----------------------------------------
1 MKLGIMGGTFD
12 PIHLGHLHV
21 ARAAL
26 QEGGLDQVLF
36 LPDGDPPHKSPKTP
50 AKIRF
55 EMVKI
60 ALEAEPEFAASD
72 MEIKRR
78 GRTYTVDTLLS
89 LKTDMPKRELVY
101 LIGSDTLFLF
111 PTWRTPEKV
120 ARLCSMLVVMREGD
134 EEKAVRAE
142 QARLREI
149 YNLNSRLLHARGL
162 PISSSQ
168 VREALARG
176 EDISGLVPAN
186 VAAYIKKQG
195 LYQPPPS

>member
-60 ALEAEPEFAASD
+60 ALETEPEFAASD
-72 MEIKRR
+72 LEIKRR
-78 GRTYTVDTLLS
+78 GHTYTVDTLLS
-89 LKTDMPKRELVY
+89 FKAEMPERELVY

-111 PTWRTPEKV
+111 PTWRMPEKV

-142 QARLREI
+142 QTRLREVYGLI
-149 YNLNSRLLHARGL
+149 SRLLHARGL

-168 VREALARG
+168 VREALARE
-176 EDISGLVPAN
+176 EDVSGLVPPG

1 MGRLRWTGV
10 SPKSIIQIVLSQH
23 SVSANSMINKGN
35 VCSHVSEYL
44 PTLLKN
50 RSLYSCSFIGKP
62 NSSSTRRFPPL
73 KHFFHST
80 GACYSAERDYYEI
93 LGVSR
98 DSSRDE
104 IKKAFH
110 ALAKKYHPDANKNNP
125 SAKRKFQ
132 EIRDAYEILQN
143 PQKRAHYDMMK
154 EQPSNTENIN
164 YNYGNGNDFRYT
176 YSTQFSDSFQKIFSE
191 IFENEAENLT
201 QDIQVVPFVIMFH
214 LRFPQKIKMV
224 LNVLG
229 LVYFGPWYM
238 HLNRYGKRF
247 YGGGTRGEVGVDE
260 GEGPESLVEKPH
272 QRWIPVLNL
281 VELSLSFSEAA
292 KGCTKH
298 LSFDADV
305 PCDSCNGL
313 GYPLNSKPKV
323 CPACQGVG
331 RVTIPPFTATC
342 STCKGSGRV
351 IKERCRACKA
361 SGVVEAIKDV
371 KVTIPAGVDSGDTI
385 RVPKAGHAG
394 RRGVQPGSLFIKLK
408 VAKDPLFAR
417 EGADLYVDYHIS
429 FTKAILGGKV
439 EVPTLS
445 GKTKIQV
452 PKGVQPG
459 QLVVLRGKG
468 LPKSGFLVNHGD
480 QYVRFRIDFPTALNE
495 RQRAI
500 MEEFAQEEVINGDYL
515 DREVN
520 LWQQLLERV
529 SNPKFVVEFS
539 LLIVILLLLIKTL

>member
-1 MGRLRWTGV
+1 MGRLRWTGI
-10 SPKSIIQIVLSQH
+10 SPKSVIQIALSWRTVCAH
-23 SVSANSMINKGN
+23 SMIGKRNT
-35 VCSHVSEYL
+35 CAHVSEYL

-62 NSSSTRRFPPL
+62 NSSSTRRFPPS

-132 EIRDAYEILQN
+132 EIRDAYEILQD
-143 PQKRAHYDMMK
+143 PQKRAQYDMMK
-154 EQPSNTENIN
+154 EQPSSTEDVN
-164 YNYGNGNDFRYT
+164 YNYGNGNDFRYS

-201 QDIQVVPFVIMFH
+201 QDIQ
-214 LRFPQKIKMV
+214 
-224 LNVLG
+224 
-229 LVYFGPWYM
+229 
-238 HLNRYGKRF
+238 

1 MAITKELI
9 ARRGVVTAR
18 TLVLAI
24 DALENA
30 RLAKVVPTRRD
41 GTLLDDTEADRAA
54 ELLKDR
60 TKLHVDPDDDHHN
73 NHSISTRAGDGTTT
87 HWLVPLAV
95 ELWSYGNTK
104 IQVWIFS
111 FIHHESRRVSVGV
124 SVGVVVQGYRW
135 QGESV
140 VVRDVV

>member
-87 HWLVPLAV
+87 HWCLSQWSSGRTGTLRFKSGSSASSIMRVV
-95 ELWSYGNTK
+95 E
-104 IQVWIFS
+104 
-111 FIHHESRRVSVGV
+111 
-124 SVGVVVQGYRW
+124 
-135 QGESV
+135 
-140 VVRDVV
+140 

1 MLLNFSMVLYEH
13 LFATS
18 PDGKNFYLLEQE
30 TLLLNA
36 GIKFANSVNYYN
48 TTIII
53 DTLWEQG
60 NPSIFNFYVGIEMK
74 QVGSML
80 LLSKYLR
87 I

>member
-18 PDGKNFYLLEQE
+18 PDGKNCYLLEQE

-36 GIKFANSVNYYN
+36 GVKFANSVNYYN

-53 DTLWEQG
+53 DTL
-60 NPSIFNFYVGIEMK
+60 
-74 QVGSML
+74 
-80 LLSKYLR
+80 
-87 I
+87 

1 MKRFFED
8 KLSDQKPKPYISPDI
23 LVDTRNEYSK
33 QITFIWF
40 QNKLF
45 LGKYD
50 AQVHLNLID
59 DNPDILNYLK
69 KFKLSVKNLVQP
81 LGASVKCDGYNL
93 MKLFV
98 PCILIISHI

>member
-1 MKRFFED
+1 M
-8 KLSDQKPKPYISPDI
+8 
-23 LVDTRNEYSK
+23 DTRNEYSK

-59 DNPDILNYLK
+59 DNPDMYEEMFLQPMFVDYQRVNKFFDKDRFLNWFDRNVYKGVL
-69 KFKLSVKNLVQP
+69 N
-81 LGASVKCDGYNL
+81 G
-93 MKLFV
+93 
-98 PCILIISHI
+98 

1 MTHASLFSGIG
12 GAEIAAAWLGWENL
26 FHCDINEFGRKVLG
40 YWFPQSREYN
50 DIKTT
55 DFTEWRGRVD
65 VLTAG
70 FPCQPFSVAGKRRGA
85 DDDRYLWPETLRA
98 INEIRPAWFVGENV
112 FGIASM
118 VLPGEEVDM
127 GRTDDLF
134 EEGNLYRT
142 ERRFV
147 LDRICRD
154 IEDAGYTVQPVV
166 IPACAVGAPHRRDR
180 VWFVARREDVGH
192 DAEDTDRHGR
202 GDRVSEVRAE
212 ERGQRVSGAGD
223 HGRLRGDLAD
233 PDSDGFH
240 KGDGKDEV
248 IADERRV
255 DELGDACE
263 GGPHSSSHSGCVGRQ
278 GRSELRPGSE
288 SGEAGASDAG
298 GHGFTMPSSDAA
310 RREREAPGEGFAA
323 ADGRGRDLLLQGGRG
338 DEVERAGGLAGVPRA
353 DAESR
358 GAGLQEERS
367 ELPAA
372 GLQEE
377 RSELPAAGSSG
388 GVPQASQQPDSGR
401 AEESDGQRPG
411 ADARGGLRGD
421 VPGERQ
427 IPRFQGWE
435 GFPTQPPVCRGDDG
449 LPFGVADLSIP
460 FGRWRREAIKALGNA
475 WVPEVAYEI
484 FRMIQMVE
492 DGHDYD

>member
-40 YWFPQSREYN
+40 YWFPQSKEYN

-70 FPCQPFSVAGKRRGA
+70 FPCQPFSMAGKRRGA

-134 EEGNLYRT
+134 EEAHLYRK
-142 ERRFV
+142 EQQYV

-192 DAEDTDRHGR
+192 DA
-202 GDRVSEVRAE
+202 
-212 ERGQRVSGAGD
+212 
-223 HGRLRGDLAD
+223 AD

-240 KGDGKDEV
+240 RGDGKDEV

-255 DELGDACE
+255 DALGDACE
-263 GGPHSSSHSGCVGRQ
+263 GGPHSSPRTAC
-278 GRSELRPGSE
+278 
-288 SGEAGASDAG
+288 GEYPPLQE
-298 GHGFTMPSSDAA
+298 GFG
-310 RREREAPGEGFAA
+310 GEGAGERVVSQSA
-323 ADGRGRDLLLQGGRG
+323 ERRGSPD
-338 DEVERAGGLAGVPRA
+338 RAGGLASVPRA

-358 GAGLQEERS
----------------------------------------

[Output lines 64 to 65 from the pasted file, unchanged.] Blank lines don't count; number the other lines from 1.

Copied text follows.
224 LNVLG
229 LVYFGPWYM